BeeFree inherits Linux Mint's software management tools. Synaptic is present for people who want to manipulate specific packages and manage repositories. Synaptic worked well for me and performed its installation and removal actions quickly. The distribution also ships with the mintInstall software manager. I really like mintInstall. It has a friendly, straight forward interface where we can select a software category and see a list of available packages, ranked with user ratings. mintInstall worked quickly for me and I think it's one of the more easy to use software managers currently available. It may not have a lot of features, but it makes browsing for and installing software quick and easy.
BeeFree OS 18.1.2 -- Installing software with mintInstall
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A third option BeeFree users have when it comes to installing software is visiting a web-based software repository called CenterFree.cf. The CenterFree site shows us lists of applications grouped by popularity and by category. Clicking on a category header brings up a box near the top of the page where we can browse all items in the selected category. Clicking on a specific package displays a full description of the application along with a screen shot. We can click a download button to download an archive containing the desired application and its dependencies. While most software managers are designed to be used while on-line so that dependencies can be downloaded at install time, the CenterFree packages can be ported to another computer and installed, even if the computer has no network connection.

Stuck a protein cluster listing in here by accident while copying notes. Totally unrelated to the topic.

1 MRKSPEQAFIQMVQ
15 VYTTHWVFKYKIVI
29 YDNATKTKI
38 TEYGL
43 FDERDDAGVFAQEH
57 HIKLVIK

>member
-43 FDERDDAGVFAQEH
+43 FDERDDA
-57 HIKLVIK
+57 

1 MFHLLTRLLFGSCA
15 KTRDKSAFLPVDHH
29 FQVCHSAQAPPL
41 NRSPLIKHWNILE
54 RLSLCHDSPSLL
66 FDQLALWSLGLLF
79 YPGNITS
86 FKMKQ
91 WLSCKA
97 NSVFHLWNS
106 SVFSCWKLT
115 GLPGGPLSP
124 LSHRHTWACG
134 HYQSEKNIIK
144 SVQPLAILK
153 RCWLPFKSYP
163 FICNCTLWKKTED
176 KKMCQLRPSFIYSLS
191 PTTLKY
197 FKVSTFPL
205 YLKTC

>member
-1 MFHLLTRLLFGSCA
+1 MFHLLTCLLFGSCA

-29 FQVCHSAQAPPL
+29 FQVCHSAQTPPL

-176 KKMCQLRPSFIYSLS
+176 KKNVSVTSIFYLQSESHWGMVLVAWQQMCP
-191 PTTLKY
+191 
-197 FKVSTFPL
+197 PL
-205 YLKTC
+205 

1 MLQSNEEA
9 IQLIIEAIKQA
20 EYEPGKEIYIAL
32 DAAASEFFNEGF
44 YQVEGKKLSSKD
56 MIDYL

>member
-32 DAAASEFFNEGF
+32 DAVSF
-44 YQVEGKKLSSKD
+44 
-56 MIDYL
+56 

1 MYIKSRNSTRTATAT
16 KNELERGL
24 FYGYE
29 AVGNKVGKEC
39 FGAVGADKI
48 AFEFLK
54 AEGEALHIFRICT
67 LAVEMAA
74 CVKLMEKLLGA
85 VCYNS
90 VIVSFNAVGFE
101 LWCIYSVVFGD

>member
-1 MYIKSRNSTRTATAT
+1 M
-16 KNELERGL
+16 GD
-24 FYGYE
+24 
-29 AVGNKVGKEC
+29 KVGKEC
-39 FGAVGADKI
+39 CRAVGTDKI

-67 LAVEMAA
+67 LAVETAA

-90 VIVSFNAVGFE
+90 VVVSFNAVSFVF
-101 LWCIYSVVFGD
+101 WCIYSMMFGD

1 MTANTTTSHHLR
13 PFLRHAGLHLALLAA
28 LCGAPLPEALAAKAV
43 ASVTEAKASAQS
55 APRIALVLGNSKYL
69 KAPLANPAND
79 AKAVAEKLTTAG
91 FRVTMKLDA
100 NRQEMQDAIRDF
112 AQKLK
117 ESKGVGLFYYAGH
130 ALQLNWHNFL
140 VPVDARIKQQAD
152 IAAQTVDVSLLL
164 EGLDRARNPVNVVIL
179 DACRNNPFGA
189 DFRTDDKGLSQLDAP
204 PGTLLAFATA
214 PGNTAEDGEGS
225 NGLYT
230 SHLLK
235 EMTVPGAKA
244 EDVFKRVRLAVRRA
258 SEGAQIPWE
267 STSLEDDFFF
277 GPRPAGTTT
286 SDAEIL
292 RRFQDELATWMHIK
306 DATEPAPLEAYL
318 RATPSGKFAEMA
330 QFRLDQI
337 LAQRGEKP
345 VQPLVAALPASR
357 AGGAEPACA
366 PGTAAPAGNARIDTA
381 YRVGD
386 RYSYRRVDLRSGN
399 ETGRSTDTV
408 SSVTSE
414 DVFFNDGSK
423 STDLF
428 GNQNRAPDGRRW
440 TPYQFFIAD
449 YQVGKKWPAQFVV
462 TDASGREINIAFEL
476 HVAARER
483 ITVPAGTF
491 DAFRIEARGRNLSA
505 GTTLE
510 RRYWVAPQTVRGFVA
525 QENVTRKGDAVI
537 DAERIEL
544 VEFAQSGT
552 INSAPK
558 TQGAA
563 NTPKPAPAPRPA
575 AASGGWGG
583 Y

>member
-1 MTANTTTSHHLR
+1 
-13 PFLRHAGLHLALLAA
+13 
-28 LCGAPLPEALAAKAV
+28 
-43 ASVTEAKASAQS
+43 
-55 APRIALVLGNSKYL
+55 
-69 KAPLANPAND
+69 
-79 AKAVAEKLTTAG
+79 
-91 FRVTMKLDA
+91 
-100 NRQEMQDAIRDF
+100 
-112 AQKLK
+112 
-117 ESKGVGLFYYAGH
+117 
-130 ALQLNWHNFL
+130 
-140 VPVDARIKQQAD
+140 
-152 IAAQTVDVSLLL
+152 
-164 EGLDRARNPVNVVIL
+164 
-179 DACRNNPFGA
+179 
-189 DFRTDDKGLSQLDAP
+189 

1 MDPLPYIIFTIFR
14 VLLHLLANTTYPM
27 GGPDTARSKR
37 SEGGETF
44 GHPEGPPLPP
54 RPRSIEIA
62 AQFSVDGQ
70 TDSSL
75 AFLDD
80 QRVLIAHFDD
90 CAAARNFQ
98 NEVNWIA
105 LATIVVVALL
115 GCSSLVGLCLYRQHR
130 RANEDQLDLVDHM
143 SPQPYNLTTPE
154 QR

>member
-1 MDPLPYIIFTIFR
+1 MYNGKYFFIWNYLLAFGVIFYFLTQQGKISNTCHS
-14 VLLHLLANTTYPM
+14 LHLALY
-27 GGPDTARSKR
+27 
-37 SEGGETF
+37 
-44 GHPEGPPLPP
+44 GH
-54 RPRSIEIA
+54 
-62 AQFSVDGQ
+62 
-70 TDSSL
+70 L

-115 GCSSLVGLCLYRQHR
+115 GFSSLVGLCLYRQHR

I had thought CenterFree packages would be recognized and opened by BeeFree's web browser, but I was mistaken. There is no action associated with the CenterFree packages. To install one of these archives we need to open a virtual terminal, make the archive executable and then run it from the command line. The package will then unpack itself, prompt us for our sudo password to gain admin privileges and install itself.
BeeFree OS 18.1.2 -- Browsing applications on CenterFree
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This process of installing applications is not exactly convenient, the way a point-n-click approach would be, but it does appear to be portable and new applications I installed were automatically added to BeeFree's application menu. One of the few lingering complaints I had about the process of using the CenterFree repository is the website is not secured using HTTPS, pages (including checksums) are transmitted over plain HTTP. And, while checksums of packages are displayed, I do not think packages are signed. This makes using CenterFree less secure than using the distribution's built-in package manager, but most of the available software is the same.
Sometimes when a distribution tries to combine together ideas or technology from multiple sources, it creates something brilliant, like mixing peanut butter and chocolate. Other times the execution comes across more like an unfinished platypus. BeeFree -- with its Mint-based operating system, Ubuntu-themed desktop and Windows application menu -- feels like it falls in the latter category. To some people, this combination of styles may hold appeal, but I feel the implementation is not yet polished enough. The interface's background colours switch between green, purple and orange a bit too often for my taste.